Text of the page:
So let me be clear: We will not let Russia intimidate or blackmail their way out of these sanctions. We will not allow them to use their oil and gas to avoid consequences for their aggression.
We're working with other nations -- like Korea, Japan, Qatar and others -- to support our effort to help the European allies threatened by Russia with gas blackmail and their energy needs in other ways.
Aggression will not win. Threats will not win.
This is just another reminder of the imperative for Europe and the world to move more and more of our power needs to clean energy.
In the United States, we're doing that right now. Last year, we developed more solar, wind and battery storage than any year in our history -- enough to power 56 million American homes.
Earlier this month, we acted to bolster the reliance on our nuclear energy facilities, which generates more than half of our carbon-free power. And we're just getting started. I look at this as a serious problem but also an enormous opportunity -- an opportunity.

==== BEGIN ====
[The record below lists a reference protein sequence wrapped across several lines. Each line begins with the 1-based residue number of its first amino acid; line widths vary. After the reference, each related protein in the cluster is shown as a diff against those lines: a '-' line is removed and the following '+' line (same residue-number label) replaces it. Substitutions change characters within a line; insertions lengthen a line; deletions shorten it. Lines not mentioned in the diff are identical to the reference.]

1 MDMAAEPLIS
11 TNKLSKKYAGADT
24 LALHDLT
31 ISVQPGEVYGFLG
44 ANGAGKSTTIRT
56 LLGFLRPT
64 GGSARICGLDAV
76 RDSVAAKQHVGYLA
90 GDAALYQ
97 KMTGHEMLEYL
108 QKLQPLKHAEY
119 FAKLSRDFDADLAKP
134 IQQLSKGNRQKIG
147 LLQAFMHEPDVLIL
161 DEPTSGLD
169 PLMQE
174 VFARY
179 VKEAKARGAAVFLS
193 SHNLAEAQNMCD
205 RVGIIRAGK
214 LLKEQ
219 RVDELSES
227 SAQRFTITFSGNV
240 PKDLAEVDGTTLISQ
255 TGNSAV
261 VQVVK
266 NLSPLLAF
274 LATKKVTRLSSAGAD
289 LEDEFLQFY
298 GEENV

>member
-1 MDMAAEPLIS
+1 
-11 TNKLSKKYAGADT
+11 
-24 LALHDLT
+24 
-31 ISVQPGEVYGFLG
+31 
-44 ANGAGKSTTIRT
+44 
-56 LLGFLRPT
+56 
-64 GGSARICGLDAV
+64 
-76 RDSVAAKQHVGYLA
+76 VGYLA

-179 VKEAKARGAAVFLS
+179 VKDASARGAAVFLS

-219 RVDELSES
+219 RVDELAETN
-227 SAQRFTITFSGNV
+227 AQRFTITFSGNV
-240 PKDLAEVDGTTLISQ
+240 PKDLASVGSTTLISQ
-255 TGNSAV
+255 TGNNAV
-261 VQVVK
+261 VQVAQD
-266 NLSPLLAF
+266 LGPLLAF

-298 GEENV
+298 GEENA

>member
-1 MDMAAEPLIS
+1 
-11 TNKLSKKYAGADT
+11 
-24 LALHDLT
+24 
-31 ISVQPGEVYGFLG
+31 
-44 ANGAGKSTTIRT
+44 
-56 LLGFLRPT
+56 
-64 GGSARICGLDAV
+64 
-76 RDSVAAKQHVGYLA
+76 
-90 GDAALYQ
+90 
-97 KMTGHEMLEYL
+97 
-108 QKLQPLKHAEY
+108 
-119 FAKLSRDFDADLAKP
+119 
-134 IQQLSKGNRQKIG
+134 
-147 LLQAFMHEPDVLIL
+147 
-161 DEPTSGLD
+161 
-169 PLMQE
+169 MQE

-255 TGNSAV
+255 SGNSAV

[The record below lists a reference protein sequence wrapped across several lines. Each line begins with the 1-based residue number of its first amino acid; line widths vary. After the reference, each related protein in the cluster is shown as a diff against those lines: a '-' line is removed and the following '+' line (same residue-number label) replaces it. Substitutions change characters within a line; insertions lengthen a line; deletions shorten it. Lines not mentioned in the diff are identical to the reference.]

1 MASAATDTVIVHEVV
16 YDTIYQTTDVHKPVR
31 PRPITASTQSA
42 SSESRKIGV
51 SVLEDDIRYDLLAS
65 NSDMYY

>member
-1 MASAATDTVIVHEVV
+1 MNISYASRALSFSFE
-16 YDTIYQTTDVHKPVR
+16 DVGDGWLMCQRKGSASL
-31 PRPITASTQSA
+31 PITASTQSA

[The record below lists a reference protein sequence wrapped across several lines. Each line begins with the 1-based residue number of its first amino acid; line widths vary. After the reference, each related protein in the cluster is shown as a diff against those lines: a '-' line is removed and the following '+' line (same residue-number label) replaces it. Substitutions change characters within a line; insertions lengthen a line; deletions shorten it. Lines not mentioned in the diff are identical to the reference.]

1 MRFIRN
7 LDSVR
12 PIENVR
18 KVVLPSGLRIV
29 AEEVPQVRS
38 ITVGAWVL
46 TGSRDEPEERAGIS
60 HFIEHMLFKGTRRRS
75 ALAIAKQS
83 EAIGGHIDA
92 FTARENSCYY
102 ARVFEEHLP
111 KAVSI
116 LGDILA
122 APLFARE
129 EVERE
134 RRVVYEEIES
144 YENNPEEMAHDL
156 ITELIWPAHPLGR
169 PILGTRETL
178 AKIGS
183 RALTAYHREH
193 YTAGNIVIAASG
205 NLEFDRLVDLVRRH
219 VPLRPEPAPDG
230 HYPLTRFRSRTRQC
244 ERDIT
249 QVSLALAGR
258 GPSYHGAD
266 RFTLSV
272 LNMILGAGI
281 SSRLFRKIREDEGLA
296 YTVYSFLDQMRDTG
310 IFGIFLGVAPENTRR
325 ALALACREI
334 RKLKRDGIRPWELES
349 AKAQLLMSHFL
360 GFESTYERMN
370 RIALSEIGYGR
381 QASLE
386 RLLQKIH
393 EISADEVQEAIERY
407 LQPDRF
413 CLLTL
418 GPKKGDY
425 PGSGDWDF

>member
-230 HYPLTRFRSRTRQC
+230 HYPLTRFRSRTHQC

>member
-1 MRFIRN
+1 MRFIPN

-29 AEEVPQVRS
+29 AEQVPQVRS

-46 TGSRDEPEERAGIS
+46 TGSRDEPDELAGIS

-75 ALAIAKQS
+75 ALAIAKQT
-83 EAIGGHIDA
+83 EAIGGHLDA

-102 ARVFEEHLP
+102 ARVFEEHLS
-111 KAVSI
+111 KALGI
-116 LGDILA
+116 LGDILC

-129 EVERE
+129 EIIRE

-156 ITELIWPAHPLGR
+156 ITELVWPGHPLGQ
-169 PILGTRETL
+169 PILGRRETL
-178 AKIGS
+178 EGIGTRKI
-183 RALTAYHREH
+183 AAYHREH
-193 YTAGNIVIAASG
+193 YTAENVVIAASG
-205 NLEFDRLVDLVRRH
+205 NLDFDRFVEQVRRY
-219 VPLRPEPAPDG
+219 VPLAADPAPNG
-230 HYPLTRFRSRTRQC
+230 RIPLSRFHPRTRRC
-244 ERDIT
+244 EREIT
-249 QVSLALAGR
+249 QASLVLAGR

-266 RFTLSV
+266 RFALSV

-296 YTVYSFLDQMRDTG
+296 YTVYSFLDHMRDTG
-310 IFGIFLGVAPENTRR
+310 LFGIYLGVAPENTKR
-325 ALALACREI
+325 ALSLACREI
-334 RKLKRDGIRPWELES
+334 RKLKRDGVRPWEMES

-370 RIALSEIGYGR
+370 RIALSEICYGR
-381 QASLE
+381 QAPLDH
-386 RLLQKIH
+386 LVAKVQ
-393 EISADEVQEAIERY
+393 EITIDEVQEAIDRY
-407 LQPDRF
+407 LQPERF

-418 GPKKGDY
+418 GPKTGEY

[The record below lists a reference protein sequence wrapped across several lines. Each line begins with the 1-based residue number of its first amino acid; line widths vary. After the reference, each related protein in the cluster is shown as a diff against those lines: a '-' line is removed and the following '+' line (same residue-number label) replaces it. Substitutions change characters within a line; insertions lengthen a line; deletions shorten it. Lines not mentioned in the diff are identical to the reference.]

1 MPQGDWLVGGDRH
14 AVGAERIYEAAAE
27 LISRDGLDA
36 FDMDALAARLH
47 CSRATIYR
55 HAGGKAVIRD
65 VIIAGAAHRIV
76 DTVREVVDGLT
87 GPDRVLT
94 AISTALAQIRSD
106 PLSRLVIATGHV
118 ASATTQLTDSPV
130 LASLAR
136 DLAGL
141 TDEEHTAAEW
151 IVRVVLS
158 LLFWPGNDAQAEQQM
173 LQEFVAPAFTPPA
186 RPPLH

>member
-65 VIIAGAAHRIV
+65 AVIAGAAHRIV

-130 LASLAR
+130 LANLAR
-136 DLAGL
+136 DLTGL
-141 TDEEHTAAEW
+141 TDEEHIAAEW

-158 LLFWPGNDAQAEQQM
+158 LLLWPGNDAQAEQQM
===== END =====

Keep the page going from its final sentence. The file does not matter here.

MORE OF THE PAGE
Bottom line, all these actions we've been taking are about the truth -- this truth: investing in Ukraine's freedom and security is a small price to pay to punish Russian aggression, to lessen the risk of future conflicts.
You know, throughout our history, we've learned that when dictators do not pay the price for their aggression, they cause more chaos and engage in more aggression. They keep moving. And the costs, the threats to America and the world keep rising.
We can't let this happen.
Our unity at home, our unity with our allies and partners and our unity with the Ukrainian people is sending an unmistakable message to Putin:
BIDEN: -- you will never succeed in dominating Ukraine.